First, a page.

Moreover, the earlier you start contributing, the more time you have for compounding to increase your money. Last minute contributions have less time to compound.
Another fact that most do not understand is this: If you start desperately trying to amass a retirement nest egg at the age of 50 (which is extremely late!), you will have to fork out a high 6-figure sum or even a million depending on how much you want as retirement income.
It is clear that many Singaporeans think they have all the time in the world to start planning for retirement, based on the fact that one-third of working adults are not planning for retirement, and of those who are, 6 out of 10 people start saving for retirement only at age 45. Starting late is the main reason people can’t retire comfortably – not earning too little.
The Miracle of Compounding
“Compound interest is the eighth wonder of the world. He who understands it, earns it … he who doesn’t … pays it.” Albert Einstein
The chart below illustrate three different scenarios:
Which scenario do you think will have the most retirement savings?
As you can see, you would have the largest nest egg if you started saving at age 25, despite setting aside the smallest amount each month.
This can happen because of compounding interest.
Compounding, simply put, is interest earning interest. It is the exponential increase in your investment where interest is earned upon your principal and the accumulated interest. Given time, compounding is the most fundamental way to build wealth.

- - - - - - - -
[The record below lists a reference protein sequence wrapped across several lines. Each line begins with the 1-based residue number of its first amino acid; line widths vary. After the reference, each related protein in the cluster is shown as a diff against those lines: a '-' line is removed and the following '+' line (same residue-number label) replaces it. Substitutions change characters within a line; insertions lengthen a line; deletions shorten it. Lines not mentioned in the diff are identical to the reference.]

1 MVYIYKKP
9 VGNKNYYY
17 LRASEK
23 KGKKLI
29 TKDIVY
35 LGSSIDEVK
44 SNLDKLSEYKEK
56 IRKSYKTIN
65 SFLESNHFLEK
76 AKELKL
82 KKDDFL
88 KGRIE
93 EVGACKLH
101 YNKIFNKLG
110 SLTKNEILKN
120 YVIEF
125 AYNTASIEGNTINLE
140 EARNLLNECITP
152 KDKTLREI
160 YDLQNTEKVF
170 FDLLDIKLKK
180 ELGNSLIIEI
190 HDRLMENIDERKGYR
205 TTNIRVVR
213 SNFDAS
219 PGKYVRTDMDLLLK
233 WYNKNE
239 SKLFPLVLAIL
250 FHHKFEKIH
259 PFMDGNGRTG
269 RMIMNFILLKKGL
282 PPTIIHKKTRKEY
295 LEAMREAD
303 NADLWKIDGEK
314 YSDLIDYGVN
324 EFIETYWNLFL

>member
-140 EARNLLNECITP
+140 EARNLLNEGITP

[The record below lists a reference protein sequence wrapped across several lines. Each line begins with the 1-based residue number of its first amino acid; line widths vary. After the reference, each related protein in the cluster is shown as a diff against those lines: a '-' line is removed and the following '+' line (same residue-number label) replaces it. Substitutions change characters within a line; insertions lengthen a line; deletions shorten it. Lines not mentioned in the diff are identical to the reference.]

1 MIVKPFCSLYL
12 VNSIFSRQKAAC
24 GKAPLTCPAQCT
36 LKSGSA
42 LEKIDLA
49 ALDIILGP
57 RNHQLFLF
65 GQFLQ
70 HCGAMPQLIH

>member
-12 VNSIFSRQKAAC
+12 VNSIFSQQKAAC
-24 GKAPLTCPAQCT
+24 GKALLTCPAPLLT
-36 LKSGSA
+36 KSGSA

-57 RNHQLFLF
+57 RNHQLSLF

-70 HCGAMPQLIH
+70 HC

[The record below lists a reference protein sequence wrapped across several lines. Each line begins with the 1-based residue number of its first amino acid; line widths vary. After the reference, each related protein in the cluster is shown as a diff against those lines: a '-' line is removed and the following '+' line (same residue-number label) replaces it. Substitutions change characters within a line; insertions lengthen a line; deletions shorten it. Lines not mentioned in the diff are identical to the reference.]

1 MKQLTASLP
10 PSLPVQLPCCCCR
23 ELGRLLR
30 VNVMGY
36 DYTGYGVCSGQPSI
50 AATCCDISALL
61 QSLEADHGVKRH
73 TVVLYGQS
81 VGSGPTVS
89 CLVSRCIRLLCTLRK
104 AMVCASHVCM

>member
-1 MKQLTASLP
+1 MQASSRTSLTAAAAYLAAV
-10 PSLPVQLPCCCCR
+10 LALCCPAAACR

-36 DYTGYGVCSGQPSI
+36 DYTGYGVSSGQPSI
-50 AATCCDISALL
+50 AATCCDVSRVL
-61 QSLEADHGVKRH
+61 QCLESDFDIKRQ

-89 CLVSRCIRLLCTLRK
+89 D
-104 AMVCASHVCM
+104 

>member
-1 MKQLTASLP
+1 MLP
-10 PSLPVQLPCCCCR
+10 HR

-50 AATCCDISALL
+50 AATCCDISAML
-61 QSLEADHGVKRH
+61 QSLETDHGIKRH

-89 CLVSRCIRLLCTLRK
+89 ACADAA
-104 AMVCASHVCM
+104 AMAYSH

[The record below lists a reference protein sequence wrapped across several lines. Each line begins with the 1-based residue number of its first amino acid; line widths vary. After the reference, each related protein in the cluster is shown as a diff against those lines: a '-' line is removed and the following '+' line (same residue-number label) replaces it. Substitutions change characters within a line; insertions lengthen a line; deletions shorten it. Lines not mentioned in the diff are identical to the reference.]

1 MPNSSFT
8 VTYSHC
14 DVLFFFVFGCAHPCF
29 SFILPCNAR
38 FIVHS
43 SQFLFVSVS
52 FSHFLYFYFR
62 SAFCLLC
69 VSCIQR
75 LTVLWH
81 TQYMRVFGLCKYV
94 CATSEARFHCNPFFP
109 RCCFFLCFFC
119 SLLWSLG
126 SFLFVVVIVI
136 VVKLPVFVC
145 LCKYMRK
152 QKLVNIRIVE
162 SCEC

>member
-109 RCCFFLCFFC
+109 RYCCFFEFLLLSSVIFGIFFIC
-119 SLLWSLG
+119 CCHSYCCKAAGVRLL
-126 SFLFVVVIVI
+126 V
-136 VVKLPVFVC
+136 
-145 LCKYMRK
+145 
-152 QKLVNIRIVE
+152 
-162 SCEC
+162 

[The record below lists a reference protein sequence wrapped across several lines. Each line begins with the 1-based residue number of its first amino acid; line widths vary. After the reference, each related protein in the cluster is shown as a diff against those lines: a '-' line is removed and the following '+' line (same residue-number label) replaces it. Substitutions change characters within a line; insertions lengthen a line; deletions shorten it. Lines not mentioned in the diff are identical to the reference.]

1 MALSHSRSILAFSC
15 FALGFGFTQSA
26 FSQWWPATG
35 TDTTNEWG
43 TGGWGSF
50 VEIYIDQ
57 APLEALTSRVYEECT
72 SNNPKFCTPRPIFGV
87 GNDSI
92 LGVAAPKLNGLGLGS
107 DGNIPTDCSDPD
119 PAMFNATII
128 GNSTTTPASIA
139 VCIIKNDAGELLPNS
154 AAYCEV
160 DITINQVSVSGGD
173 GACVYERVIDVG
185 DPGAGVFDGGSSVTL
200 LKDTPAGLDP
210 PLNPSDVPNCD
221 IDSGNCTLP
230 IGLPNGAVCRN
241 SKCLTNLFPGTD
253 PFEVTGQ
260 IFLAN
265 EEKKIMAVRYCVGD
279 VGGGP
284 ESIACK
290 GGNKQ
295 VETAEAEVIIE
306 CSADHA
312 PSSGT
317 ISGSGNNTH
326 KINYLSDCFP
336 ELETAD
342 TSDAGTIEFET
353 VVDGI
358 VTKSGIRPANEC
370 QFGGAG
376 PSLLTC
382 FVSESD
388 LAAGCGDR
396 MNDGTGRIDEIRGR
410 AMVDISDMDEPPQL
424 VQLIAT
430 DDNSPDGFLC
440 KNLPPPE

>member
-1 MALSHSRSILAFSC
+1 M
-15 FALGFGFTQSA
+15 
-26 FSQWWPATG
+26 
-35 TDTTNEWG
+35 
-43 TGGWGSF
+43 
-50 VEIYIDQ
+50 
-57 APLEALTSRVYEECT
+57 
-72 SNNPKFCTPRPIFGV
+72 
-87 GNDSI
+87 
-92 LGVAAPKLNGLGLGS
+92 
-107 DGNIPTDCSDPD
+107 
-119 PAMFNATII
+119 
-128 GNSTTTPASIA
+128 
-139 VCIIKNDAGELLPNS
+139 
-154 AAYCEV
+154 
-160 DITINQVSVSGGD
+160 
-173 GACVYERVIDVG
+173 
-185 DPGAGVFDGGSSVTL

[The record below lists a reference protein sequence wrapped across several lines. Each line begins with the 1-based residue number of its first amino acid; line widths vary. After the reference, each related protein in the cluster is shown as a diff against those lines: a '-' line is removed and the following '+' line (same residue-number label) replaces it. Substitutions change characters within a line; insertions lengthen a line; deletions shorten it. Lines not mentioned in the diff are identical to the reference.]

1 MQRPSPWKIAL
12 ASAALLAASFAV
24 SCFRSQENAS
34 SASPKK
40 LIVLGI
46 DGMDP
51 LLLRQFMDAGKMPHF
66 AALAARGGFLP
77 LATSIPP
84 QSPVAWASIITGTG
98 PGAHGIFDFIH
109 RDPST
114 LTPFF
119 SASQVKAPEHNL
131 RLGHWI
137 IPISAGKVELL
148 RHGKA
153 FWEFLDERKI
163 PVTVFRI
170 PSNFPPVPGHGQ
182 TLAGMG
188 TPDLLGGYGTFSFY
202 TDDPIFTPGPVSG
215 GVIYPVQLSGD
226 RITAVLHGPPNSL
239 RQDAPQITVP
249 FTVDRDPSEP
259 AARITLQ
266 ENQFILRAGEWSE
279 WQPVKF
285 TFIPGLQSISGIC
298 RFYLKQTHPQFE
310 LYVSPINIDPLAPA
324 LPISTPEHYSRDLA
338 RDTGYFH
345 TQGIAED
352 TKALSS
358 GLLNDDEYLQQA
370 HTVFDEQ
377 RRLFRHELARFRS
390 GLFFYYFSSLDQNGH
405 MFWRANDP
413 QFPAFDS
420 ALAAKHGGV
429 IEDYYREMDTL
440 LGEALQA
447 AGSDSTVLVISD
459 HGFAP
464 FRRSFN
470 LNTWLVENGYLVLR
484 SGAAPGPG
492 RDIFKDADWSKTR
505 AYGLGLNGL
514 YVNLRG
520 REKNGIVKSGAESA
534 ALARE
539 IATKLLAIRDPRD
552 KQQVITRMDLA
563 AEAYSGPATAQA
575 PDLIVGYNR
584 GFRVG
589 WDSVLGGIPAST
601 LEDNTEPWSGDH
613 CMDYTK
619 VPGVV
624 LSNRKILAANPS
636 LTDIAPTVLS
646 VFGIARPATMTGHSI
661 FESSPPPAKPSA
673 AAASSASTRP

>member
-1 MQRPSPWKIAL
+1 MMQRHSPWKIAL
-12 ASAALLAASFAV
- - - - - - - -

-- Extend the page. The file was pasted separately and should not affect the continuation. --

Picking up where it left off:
Retirement Planning Mistake #4: Relying On Central Provident Fund (CPF)
Realistically, payouts from the CPF Life plan are insufficient to meet your retirement funding. It provides only a small fraction of funds needed in retirement and yet, many are heavily dependent on this source of savings to fund their retirement.
To give you an idea of the payouts from the 3 different CPF Life Plans:
John has turned age 55 and he has chosen to set aside the Full Retirement Sum of $166,000. He would like to start receiving payouts at age 65.
As John is married with a 3 year old daughter, he wants to leave some cash for them upon his demise (also called a bequest). Hence, the Basic Plan is most appropriate for him.
So, If you are in John’s position and you have opted for the Basic Plan, do you think $1,256 per month is adequate to support your retirement lifestyle?
Clearly, you need to plan for other sources of retirement income. And always plan for more than the bare minimum because each day in retirement is a holiday and when on holiday, we spend more.
Learn more about the other pitfalls of retirement planning at ‘Secure A Comfortable Retirement by Avoiding These 12 Mistakes – Part 2’.